BEIJING (Reuters) - Two farms operated by China’s fourth-biggest pig producer Jiangxi Zhengbang Technology were found to be illegally dumping manure and allowing noxious sewage to seep into farmland, the Ministry of Ecology and Environment said.
It was a rare rebuke of one of the country’s rapidly growing farming companies, and comes as China sustains a years-long effort to tackle its notorious pollution problem that includes frequently calling out companies that have failed to comply with regulations.
But until now, few major livestock firms have been named as polluters. Earlier this year Beijing said that it would extend its environmental campaign to the countryside, where contamination of soil and water have been left unresolved for years.
The report published on Sunday on the ministry’s website showed that equipment installed by Zhengbang to treat manure on two 100,000-head pig farms in Heilongjiang province was not in use following inspection by authorities.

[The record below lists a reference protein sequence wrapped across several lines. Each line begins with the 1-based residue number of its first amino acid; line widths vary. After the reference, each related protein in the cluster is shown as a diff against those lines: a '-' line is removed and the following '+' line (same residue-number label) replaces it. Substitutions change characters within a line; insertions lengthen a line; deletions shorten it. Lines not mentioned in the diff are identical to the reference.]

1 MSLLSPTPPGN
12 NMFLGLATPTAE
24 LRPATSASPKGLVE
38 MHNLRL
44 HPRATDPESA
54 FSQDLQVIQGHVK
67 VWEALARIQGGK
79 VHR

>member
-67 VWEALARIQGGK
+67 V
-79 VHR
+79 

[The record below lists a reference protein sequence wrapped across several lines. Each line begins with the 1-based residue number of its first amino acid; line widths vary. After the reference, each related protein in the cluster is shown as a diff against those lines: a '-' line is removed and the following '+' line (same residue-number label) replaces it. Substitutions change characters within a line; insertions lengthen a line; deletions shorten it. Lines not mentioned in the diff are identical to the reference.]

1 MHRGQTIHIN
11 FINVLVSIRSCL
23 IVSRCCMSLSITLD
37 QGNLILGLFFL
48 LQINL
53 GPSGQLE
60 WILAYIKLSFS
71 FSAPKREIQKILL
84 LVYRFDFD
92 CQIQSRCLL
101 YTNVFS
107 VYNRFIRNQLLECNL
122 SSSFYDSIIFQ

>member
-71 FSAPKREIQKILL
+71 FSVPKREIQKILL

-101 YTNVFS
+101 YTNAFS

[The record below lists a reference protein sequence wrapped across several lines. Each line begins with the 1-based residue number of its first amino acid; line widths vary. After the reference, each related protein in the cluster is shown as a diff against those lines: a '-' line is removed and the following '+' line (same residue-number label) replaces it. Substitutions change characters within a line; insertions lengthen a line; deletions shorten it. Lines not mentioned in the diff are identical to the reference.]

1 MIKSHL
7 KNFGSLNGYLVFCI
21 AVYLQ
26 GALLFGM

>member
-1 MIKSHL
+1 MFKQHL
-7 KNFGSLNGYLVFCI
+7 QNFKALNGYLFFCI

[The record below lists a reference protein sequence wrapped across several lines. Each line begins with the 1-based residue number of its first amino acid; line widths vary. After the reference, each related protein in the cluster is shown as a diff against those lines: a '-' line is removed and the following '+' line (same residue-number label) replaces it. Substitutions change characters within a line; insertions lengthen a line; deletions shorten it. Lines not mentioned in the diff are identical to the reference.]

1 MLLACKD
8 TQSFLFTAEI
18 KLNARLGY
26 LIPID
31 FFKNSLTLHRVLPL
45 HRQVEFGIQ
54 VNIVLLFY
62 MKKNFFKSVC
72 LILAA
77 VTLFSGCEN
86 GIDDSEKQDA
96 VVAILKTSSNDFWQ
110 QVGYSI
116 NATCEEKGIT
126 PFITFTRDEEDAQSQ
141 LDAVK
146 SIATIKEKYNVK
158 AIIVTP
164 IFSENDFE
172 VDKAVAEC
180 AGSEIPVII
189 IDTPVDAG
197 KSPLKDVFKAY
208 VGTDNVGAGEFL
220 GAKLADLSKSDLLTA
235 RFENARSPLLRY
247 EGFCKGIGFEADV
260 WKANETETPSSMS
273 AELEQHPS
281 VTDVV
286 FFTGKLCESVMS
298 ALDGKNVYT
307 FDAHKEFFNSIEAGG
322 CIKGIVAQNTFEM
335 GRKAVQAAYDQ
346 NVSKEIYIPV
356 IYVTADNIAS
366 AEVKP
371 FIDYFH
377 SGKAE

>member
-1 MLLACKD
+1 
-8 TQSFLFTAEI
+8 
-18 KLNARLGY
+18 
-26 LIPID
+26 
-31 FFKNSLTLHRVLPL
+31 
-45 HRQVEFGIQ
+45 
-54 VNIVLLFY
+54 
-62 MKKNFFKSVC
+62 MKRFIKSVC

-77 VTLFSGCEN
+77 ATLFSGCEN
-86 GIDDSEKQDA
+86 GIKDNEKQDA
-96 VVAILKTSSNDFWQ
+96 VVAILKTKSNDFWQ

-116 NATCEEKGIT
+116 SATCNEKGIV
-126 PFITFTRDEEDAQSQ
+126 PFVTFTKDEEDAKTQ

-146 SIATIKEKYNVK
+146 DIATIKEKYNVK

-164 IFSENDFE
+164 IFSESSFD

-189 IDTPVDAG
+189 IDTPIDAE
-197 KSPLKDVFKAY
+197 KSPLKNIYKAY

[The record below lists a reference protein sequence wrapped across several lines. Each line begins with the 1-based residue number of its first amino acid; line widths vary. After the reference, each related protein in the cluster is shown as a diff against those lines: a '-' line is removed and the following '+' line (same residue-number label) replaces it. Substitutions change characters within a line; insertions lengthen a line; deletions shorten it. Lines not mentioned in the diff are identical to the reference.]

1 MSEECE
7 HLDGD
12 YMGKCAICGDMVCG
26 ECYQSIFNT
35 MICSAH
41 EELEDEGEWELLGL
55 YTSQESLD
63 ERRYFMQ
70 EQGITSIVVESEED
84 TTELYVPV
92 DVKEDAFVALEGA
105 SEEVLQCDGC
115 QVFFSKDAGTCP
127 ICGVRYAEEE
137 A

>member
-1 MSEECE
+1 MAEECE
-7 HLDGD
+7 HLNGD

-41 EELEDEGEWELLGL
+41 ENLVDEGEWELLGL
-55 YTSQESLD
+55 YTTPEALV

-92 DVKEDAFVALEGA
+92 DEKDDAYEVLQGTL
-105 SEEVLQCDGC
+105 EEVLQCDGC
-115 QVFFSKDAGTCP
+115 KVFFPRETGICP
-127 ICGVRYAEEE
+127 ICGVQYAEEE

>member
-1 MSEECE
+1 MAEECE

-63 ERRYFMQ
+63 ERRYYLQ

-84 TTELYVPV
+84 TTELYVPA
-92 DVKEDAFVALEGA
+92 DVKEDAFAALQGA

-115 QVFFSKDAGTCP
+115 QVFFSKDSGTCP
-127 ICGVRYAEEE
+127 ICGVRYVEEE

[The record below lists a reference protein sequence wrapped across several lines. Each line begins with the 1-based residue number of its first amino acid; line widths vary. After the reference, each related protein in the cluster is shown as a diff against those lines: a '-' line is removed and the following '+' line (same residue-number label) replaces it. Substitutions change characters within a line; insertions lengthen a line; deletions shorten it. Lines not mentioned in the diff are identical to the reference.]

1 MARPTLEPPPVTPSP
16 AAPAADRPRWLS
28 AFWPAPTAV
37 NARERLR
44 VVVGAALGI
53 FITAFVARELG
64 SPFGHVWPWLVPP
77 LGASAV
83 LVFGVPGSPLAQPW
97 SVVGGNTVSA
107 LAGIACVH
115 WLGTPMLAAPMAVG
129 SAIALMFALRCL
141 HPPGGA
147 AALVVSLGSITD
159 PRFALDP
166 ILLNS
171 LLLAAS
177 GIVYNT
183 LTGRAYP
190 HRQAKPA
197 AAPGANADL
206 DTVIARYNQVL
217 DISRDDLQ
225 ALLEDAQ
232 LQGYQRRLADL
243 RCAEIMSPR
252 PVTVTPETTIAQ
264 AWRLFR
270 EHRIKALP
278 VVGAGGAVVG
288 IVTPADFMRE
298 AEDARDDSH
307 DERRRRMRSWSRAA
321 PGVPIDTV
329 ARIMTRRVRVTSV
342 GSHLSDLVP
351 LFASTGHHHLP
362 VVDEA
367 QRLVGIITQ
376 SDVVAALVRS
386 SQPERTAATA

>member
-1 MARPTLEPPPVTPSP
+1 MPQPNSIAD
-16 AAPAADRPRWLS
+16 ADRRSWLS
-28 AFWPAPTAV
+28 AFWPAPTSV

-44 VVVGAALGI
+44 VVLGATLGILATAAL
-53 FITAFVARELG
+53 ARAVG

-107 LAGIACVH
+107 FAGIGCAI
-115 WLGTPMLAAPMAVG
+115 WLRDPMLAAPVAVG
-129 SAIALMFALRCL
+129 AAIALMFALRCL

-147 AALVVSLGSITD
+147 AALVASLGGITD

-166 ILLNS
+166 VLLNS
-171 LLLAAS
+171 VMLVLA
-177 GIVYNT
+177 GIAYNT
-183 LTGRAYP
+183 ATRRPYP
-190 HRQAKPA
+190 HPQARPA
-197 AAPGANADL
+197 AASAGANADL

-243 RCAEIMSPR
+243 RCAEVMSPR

Instead, waste water was piped into leaking temporary storage pools, where it seeped into the ground, according to the report, adding manure was piled in a heap in open air.
“We are still investigating the issue,” a company official, who declined to be identified as she was not authorized to talk to media, said on Monday.
Zhengbang produced 3.4 million pigs for slaughter last year, up 51 percent from 2016, according to its 2017 annual report. It is targeting as many as 6.5 million heads this year.
China has introduced tougher rules for handling of manure in recent years, forcing many backyard farms to shut.
Large commercial farms, having the funds to install waste treatment plants, are taking their place.
But Sunday’s report said more rigorous supervision is needed to make sure farms are complying with rules, particularly in the northeast.
Zhengbang is among dozens of pig producers that have expanded in China’s northeast in the past year, encouraged by government policy promoting livestock production in the country’s grain basket.
Reporting by Dominique Patton; Additional reporting by David Stanway and Beijing Newsroom; Editing by Manolo Serapio Jr.